- Any course where a lab or practicum accompanies the instructional period. Lab classes are used to deepen the understanding of course content and to model effective study skills and to create a system of successful student practices. ABE presence or ABE-led lab courses can help students gain these valuable skills.
- Gateway or entry level courses. The earlier in a student’s career that they can acquire requisite skills for success in college, the sooner and more likely they are to continue their college path.
- As the collaboration grows, sequential courses can also be excellent collaboration opportunities. If one or more members of the instructional team is present in the “next” course for the student, relationships with the person, and therefore the institution, are reinforced and enhanced.
- College Success Strategies. Partnering allows for additional student success skills, where ABE can support students including effective listening, managing time effectively, motivating and encouraging students, accountability, stress management and providing campus and community resources.
- Career Pathway Courses. Partnering allows for some specific contextualized learning (see Glossary) opportunities where ABE can support the college instruction by assisting students to develop the soft/professional skills valued by a particular industry.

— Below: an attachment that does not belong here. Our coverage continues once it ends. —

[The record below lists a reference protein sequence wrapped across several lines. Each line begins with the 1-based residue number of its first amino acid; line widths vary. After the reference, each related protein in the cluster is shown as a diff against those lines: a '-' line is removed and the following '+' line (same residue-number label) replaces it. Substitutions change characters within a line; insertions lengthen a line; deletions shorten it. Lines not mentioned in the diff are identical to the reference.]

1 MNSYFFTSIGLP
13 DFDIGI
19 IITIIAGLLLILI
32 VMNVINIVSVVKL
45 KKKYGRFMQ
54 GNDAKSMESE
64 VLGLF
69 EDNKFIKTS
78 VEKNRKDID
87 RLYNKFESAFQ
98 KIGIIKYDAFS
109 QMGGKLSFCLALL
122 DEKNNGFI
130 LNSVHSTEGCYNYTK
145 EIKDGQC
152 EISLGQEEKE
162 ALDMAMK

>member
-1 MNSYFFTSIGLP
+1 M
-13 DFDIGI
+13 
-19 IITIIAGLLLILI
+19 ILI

- Classes with Opportunities for Peer-to-Peer and Small Group Learning. Partnering with ABE can provide greater opportunity to allow students to practice skills in a live setting and to promote growth as independent learners.
Part 2 Checklist
It is best to use this checklist with your partnership team to include minimally Dev Ed and ABE managers, and Dev Ed and ABE instructors who will be partnering. If you don’t yet have a team, please return to this checklist when you do.
At the end of this section, you or your team should:
- Have a good understanding of the skills and attributes of instructors to select for the partnership and ideally, have already identified the partners who will launch your first partnered course
- Understand that there is a distinction in the two roles of ABE vs. college instructor. Ideally, if both are already on the planning team, they have discussed what their respective roles could be. They may want to look at Chapter 3 first, the section which discussed and defines the five levels of integrated instruction
- Have solicited the participation of the various people named in the other roles section, to ensure needed resources and assistance are ready and in place when you begin the partnership
- Identified which courses at the partnering college your team will start with for the first partnered teaching experience